Guest Article Written By Lou Solomon
Years ago I attended a radio group awards gala for excellence in ratings and revenue. Everyone in that ballroom had already achieved a high bar of performance and made a huge sacrifice just to have been invited to this event. But the seating chart didn’t say that. The very best performers were seated in front of the room and the lesser best were seated in a graduated order toward the back, according to actual numbers. My team sat at the back of the room, the last of best.
The lights dimmed and the CEO, we’ll call him Jim, stepped out into the spotlight. “If those of you in the back of the room want to move to the front row,” he said, “you’re about to learn from the true champions.” He went on to say, “Tonight we celebrate, but tomorrow we will ask more of you for the new fiscal year. We are a fast growth organization, and we won’t concede to anything but fast growth at each of our properties.”
Someone on my team grumbled, “I thought we were all champions,” and another, “Wow, we get to celebrate for one night and then it’s another year of working harder!” and I thought, “Jim, you’re committed to fast growth for the shareholders—what’s the commitment to this team?”
It’s important to consider that it’s not just what someone says, but the way in which words are said that reveals true meaning of what a person wants to get across, thus impacting business success. Research proves it: MIT’s Alex “Sandy” Pentland, one of the ‘seven most powerful data scientists in the world’ did a study outfitting executives at a party with devices that recorded data on their social signals—tone of voice, gesticulation, proximity to others, and more to show if being more positive and energetic would impact business success.
The results showed that social signals (also called honest signals) are often mimicked by the receiver, and that the more positive and energetic the person is, the more positive and energetic the receivers will be, driving better productivity and success in business. Humans use many types of signals, but social signals are unusual in that they cause changes in the receiver of the signal. For instance, if we’re spending time together, and I’m happy and chipper, you’ll be more happy and chipper.
Being conscious of honest signals in conjunction with our words reminds business leaders they have the power to affect workplace productivity and culture for the better or worse each day.
Scores of scenes like that one play out every hour at company all-staff meetings, retreats, awards galas, video conferences, and everywhere employees are gathered across the globe. Ironically the blow back on attempts to control people with fear moves an organization backward into disengagement and turnover.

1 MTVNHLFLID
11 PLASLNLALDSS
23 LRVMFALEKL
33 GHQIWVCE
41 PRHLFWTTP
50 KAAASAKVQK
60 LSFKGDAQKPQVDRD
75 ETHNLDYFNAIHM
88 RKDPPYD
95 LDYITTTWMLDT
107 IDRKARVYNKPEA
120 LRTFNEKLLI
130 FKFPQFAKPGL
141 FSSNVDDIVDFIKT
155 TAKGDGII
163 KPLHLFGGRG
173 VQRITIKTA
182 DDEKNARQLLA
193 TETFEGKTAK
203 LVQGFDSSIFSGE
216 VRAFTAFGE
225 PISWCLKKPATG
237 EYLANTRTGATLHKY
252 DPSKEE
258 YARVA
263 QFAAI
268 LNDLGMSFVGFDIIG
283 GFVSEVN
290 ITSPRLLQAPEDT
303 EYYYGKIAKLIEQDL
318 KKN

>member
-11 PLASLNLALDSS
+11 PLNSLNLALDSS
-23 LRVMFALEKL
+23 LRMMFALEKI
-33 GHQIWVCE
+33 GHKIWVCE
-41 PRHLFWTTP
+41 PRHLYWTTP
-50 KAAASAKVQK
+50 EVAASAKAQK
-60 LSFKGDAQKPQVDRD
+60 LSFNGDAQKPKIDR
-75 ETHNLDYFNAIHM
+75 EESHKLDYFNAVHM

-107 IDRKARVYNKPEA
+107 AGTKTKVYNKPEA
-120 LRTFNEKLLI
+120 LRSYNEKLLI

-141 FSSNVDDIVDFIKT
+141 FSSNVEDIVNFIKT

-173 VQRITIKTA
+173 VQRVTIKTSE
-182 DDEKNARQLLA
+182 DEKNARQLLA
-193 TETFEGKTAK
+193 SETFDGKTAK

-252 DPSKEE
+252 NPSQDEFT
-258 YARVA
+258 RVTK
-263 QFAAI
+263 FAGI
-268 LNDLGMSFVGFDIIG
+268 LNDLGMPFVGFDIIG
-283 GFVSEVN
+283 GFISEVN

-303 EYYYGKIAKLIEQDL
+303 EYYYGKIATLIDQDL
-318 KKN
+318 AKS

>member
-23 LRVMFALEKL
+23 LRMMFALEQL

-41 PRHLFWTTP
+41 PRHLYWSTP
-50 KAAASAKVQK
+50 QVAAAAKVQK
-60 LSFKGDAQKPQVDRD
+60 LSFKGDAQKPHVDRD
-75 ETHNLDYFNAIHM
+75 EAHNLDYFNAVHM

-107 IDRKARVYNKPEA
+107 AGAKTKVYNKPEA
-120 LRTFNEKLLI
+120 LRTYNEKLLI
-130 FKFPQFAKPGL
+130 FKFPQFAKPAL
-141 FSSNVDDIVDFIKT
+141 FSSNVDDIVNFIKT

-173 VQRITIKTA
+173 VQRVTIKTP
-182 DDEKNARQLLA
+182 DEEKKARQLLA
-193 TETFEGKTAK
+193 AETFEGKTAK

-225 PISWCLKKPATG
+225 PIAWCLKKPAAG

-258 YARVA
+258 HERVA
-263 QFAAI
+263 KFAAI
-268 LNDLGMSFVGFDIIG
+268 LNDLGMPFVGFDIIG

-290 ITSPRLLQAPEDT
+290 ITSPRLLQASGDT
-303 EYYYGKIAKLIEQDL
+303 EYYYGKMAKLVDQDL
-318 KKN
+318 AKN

The obvious and overlooked alternative? Stop unloading your own fear and say something real and authentic with words that inspire positive change to build trust, a positive workplace culture, and productivity.
Authentic communication asks that we open ourselves up to humanness.
What if Jim had talked about the giftedness in every individual in the room? He might have made us all feel included in the celebration. If he had expressed his deep gratitude, he might have instilled trust. Instead of making us feel a sense of dread, he might have given us a vote of confidence to lean into our greatness for not only the company, but also one another and ourselves. Instead, he made some of those hard-working people fearful that while they might be good, but not quite good enough. Mind you, these things would have to have come from the heart.
Here are 5 points for reflection when you have the opportunity to connect with employees at a company event:
- Give careful thought to what you can do to bring authentic value to people.
- Tell a relevant personal story and share what your life has taught you.
- Let people know you understand and appreciate their contribution (and make sure you do).
- Activate the best ideas and inspiration within people by giving voice to your own true passion for the future.
- Articulate a bigger picture and more meaningful purpose than the work alone.
By replacing negative tone and lackluster words with a positive tone and authentic appreciative words, workplace productivity and trust in an organization can grow, enabling a business to be successful. Each new day is an opportunity to inspire greatness in your organization, and say something real.
Lou Solomon is CEO of Interact, a communications consultancy that helps business leaders and their teams build authenticity, make connections, earn trust and build influence. She is the author of “Say Something Real” and is also an adjunct faculty member at the McColl School of Business at Queens University of Charlotte. Connect with her on Twitter and LinkedIn.
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